August 15, 2016

Using the Beat Sheet to Plot a Novel

Plotting using the beat sheet.

The Beat Sheet is a very popular tool for novel plotting. A quick google search will bring up a lot of resources surrounding the use of the Beat Sheet.

 

The Beat Sheet is a resource that first appeared in the book Save the Cat!: The Last Book on Screenwriting You’ll Ever Need by Blake Snyder. It’s a book I’ve never read, but it does appear on my long lists of books to read.

It’s important to note that the book is a screenwriting book, so the advice is centred around writing a great screenplay. However, many of the tricks do crossover to a great novel, too.

When you watch a great movie, you’ve probably notice some similarities between how they are paced. Blake Snyder’s Beat Sheet names each of those parts, so that you can then replicate them in your novel.

The main thing, this is a great foundation for your novel, but as we all know, novels are a lot more complex than movies. You will probably have a lot more to say outside of the Beat Sheet template – but this is a start!

There are 15 parts to the Beat Sheet:

  1. Opening Image. The world as it currently stands is shown. Sets the tone and mood. Also used as a hook.
  2. Theme Stated. This can be in dialogue or shown through some other way. The theme of the piece is revealed (though perhaps subtly).
  3. Set-Up. No major conflicts stated, we just see life ‘as it is’. We get to meet all the characters and elements that may become important later.
  4. Catalyst. Without this happening, the rest of the story wouldn’t! An important the event that is life changing. It sets the story into motion.
  5. Debate. The character tries to work out what to do, and eventually makes a choice that they can never go back on.
  6. Act II. Suddenly, the situation shifts and things are clearly going to happen. Often the main character is presented out of their depth or having to rapidly learn new things.
  7. B-Story. There needs to be some depth, and normally a subplot is introduced here – often a love story. It gives us a bit of a break from some of the big picture stuff. Importantly, the B-Story is a full story with it’s only conflict and etc.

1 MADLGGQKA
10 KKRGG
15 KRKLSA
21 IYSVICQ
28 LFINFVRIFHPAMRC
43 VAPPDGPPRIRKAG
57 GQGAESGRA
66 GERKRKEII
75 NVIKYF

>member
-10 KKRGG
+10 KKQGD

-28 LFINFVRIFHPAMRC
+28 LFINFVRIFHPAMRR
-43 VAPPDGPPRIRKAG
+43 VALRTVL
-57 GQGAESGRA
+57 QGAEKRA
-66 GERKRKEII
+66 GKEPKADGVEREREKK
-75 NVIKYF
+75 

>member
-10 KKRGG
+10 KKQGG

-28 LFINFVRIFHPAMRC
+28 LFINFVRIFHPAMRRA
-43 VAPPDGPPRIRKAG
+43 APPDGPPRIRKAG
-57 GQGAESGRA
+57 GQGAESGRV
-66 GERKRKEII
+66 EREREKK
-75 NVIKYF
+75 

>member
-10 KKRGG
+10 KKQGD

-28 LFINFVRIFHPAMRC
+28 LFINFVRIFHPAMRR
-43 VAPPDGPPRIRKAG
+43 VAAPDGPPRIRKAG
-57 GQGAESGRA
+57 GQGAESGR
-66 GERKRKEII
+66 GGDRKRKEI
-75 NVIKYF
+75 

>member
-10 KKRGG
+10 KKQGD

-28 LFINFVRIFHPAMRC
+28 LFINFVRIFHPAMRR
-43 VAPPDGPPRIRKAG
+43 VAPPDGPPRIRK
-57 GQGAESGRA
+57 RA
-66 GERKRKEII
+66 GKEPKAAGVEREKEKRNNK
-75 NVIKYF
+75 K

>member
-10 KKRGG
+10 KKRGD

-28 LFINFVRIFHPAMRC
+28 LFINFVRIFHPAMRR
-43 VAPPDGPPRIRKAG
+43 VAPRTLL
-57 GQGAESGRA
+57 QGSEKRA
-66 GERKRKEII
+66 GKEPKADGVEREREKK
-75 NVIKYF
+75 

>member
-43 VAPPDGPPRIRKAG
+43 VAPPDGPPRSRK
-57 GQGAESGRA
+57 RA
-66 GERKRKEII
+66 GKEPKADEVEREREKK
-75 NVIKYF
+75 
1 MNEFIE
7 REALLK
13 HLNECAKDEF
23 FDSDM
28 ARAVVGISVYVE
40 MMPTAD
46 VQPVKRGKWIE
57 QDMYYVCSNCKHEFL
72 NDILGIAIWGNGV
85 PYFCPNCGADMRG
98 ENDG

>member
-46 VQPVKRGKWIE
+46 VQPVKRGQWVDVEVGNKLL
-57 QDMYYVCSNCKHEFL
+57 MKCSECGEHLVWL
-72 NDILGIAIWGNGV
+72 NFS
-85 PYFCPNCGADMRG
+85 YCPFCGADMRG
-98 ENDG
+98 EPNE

8. Fun & Games. The point where the reader should be having fun (it normally involves the characters suffering, though!).
  9. Midpoint. Stakes are raised. Everything becomes more pressing.
  10. Bad Guys Close In. The opposition gets stronger and causes some damage to our team. They might not be actual bad guys, it might just be a bunch of bad stuff. Regardless, our protagonist seems to be in a harder place than before.
  11. All is Lost. There seems to be no hope. The story seems to be over, finishing in a ‘bad way’.
  12. Black Moment. Because everything has been lost, it’s not very cheery. The protagonist has a hard time dealing with this.
  13. Act III. A story and B story converge and a solution is found. New hope!
  14. Finale. The bad guys are dealt with. This is not easy. The story is finally resolved.
  15. Final Image. Normally reflects the opening image and demonstrates how much has changed.

 

You can find an .xls version of the Beat Sheet on Jami Gold’s website, here. It’s cool because it calculates your word counts for each section, which can serve as a useful guide throughout writing. If you don’t want to download the .xls document, you can use beatsheetcalculator.com (though it calculates by number of pages instead of number of words).

The Beat Sheet is just one of a number of tools I use in my novel planning. Good luck for those currently looking for resources to help plan your novel.